Bengali Fish Curry
The Vegetarian West
While the East is proud of its meat-eating heritage, the Western part of India, except Goa, is largely vegetarian. Especially popular here is the Rajasthani and Gujarati Thali meal – multiple courses of food are skillfully arranged on one large platter to make a heavy meal. This includes rotis, rice, lentil dishes, vegetables, gravy, pickles, papads, buttermilk and a dessert. Since a vast part of this region is a desert, vegetation is sparse; yet the cuisine uses lentils and other resources creatively to offer a wide range of vegetarian snacks and dishes. Rajasthan also has its share of meat dishes contributed by Rajputs, who were well-known hunters. Laal Maas, a mutton gravy dish, and Khad Kargosh, made of rabbit meat are regional specialties.
Goan food is a world of its own; drawing heavily from its Portuguese heritage, this cuisine is a unique fusion of Indian and foreign that cannot be found in other regions. So, you have the Xacuti, chicken cooked in thick coconut gravy; Choris Pao, pork wrapped in Indian bread; and the sweet Bebinca.
Mumbai again is a haven for foodies. As the finance capital of India, this city is always on the move and is home to people from various cultures and ethnicities. Catch a Vada Pao, potato patties in an Indian-style burger or Aloo Poha, made of flattened rice for breakfast. Lunch on Mumbai’s favorite Bombay Duck, a seafood dish; or the Parsi specialty, Parsi Machchi; then walk along the Juhu beach to savor the city’s famous chaat.
The Lip-smacking South
South Indian cuisine has its own style and differs completely from the rest of Indian cuisine. The generous use of coconut, gingelly oil, curry leaves and red chilies makes this cuisine aromatic as well as flavorful. Rice is available in plenty and used not only as a main course but also to make breakfast and dinner varieties like Idly and Dosa. The simple idly, made of a fermented batter of rice and lentils, is eaten along with sambar or chutney, and is said to be one of the healthiest dishes in the world to eat for breakfast. Even within South India, there are subtle differences in tastes depending on the geography of the region. Coastal Andhra Pradesh, for instance, offers tangy dishes, both vegetarian and non-vegetarian; the sharpness of taste can have you gasping for water if you are not used to this level of spice.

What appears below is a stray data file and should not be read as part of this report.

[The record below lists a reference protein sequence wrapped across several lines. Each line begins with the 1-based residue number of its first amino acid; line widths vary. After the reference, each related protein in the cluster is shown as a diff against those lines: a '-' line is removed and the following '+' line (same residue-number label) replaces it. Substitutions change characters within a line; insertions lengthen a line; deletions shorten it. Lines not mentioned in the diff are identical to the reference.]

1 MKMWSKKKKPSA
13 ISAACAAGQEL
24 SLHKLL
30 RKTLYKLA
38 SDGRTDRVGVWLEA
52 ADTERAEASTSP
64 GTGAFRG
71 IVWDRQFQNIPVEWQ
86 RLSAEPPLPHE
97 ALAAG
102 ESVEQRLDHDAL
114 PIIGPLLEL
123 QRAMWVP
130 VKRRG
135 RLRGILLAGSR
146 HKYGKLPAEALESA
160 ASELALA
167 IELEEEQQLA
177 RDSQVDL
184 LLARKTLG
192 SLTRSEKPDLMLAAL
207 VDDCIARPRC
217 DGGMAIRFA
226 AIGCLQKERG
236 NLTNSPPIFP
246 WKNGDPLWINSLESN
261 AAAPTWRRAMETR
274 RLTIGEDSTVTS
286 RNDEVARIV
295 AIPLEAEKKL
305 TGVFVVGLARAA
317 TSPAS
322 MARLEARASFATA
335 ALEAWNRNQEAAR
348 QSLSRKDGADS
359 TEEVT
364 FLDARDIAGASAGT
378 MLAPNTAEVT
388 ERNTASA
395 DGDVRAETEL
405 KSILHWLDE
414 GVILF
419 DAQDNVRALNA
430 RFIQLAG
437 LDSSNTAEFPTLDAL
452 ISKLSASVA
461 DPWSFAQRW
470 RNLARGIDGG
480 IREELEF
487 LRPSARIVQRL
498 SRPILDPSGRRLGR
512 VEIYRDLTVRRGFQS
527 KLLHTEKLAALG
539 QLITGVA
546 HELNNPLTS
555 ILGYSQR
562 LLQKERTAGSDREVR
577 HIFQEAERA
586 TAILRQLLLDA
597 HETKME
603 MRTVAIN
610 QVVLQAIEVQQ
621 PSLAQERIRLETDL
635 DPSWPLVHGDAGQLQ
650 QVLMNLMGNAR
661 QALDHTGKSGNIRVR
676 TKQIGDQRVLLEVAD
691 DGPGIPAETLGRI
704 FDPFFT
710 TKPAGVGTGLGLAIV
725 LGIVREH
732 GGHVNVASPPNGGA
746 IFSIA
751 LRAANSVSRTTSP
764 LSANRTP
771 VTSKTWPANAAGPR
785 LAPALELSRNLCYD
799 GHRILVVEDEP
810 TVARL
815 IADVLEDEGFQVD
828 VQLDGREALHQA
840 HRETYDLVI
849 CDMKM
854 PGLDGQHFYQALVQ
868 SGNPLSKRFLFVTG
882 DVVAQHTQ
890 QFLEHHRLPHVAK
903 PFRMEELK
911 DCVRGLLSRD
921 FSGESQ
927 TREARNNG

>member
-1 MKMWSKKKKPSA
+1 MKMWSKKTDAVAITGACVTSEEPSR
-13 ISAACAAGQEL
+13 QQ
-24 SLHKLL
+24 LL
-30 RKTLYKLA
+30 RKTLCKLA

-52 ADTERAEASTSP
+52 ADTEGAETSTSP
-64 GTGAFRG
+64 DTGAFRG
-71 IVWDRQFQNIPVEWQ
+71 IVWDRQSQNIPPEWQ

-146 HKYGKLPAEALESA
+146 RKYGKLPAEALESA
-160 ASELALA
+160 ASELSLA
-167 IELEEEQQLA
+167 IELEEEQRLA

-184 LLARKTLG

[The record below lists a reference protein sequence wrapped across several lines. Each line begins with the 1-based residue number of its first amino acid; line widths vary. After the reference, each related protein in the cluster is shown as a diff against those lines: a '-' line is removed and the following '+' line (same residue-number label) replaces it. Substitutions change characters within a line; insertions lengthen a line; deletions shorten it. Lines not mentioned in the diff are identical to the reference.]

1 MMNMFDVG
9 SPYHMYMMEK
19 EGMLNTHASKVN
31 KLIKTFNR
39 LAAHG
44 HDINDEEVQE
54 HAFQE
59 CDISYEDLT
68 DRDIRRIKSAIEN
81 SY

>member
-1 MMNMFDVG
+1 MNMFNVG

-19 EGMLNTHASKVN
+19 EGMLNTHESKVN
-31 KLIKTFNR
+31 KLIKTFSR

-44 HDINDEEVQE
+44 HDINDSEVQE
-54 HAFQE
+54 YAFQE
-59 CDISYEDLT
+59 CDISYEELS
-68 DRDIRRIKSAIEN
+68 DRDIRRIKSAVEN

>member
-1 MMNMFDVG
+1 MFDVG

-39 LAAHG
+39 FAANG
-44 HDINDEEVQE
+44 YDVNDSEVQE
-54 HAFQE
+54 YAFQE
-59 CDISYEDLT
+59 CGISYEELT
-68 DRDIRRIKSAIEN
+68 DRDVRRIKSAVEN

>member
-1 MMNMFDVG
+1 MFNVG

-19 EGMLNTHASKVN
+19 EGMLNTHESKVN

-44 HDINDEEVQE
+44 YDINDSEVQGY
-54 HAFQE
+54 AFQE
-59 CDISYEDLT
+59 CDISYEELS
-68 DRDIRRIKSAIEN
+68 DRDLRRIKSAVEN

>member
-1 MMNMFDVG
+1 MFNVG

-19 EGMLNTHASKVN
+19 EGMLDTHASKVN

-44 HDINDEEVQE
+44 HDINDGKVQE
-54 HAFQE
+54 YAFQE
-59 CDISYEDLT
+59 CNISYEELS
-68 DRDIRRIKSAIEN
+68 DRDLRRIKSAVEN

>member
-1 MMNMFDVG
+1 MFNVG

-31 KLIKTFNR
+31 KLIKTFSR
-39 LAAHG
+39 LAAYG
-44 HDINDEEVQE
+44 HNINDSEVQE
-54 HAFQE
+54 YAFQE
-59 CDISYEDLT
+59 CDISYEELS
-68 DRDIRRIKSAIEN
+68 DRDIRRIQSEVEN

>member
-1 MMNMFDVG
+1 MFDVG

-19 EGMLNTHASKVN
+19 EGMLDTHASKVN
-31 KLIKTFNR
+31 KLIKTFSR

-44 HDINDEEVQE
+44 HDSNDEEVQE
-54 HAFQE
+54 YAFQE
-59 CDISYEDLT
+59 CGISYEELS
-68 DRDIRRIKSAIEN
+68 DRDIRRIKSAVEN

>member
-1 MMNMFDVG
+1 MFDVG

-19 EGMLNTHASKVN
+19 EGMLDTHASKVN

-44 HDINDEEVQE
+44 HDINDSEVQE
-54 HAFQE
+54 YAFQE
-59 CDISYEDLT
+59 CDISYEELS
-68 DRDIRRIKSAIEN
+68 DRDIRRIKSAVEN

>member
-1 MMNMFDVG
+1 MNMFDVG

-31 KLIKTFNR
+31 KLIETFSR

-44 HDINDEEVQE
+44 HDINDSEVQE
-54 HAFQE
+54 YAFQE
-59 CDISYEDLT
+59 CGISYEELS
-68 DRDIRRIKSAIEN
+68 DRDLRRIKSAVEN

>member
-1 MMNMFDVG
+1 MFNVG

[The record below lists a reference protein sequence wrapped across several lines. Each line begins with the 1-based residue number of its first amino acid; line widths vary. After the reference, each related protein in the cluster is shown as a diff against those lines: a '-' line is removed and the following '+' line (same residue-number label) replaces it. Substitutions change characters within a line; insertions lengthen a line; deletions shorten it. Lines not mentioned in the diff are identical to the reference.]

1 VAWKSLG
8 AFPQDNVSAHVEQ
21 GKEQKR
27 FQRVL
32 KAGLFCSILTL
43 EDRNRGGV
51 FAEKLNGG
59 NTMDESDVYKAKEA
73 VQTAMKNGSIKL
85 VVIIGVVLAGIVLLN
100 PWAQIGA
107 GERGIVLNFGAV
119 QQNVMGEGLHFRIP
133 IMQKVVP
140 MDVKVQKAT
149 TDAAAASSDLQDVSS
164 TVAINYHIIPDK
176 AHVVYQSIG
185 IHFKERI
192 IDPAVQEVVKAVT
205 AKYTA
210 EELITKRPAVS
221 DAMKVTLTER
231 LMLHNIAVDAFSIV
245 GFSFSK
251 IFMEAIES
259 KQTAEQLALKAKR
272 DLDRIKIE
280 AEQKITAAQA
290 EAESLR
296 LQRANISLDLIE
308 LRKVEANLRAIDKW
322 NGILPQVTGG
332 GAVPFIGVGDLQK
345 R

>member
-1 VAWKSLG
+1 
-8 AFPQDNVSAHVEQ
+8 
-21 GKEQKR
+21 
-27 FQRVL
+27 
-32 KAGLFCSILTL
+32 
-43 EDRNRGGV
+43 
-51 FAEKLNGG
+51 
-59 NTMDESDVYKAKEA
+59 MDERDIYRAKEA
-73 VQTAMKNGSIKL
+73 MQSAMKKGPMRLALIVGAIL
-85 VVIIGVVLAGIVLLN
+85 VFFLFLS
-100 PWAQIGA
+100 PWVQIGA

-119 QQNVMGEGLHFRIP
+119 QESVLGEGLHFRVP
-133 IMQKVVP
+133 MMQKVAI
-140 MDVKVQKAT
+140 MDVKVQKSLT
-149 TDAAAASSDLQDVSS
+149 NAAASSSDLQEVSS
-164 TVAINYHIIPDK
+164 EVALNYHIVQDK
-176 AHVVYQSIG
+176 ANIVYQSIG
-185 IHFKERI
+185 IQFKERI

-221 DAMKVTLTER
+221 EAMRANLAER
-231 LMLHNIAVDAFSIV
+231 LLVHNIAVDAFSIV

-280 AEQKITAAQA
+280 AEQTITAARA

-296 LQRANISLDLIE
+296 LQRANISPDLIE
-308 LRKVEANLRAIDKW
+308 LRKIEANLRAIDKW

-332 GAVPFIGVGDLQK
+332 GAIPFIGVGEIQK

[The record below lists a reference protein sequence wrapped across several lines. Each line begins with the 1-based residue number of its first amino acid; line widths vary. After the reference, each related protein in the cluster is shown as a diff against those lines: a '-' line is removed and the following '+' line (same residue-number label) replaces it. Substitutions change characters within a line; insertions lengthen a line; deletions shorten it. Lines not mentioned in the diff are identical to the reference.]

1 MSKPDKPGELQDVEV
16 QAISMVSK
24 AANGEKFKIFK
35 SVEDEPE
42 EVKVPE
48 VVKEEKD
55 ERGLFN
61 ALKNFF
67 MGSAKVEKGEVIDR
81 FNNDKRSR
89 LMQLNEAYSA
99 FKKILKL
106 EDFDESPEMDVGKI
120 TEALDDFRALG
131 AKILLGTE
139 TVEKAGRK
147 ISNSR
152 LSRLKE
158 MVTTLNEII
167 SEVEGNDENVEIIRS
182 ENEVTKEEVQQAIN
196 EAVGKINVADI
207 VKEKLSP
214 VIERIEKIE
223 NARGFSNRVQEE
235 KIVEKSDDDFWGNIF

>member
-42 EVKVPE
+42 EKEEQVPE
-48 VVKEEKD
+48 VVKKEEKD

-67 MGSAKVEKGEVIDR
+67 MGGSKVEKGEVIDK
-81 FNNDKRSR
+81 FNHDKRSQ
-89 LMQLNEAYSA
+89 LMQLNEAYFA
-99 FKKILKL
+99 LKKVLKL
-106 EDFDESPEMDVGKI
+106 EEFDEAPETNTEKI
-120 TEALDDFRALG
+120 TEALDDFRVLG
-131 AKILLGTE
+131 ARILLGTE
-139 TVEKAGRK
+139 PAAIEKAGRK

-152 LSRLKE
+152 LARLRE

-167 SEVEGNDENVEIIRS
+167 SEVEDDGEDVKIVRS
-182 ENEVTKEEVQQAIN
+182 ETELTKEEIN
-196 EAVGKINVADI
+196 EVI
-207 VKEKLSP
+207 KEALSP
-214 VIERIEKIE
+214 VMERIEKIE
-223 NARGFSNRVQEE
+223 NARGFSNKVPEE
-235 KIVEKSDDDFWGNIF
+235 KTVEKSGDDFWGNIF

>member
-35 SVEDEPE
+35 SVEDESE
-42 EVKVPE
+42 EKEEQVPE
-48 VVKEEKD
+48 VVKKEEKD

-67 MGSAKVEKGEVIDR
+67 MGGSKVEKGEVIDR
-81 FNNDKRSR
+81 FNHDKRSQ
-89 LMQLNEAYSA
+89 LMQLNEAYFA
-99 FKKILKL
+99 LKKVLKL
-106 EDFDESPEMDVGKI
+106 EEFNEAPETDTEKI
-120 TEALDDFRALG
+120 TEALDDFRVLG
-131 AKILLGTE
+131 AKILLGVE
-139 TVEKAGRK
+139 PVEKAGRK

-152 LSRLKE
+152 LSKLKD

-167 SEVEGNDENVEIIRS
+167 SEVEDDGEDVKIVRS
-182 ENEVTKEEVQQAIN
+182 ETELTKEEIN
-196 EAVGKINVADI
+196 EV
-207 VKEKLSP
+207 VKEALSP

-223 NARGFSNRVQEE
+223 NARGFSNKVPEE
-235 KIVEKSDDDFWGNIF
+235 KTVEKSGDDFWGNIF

South Indian food
Hyderabad, the capital of Telangana, offers a fusion of royal Nawabi cuisine with influences of the South – the Hyderabadi Biryani, for instance, has fans throughout the country – the dish offers a burst of rich flavors, thanks to its “dum” cooking technique. Kerala uses coconuts in every form and is clearly a champion in seafood. Tamil Nadu has its share of “pure vegetarian” restaurants that serve Thali meals on a banana leaf to fill you up. On the other hand, the Chettinad cuisine of Tamil Nadu offers delectable meat dishes with a rich flavor typical of South India and hospitality that makes you want to come back again and again. Karnataka, again, has the strictly vegetarian Mysore and Udupi regions competing in flavor with Kodagu’s bold and spicy meat dishes.
What to drink?
Moving on to what people drink here, the most popular beverages throughout India are tea and coffee. And like its food culture, Indian beverages do not recognize the word “instant”. Coffee is filtered in a percolator and offered in quaint tumblers in Tamil Nadu as “filter coffee”. In other Indian states, you will find tea brewed with a combination of spices and served in earthenware as Masala Chai. Apart from this, there are regional specialties like yogurt based Lassi and Chaas, sugarcane juice and a local lemonade called Nimbu Paani. Apart from this, cool down on a hot day in India with the soothing nectar of tender coconut, one of the most sought-after delicacies, especially in summer.
When in India…
While spoons and forks are available on request, most people use their fingers. Try going the local way when you are here and learn how to eat with your fingers to relish the delights of the region.
If you are visiting India for the first time and are not used to Indian food, please note that the spice levels may overwhelm. Ask for mildly spiced food to suit your taste. Though street food is popular, it’s important to identify the right eateries. Please eat where you can see your food being freshly cooked in hygienic conditions. Apart from restaurants and street stalls, India has a concept of homestays where you can stay with a family, experience the local culture, and eat home-cooked food. This is a unique experience; the food you get here will differ from what you get at restaurants. Try this for a truly authentic taste of India.
A culinary visit to India is the ultimate sensory experience with the flavors lingering in your tongue long after you return home.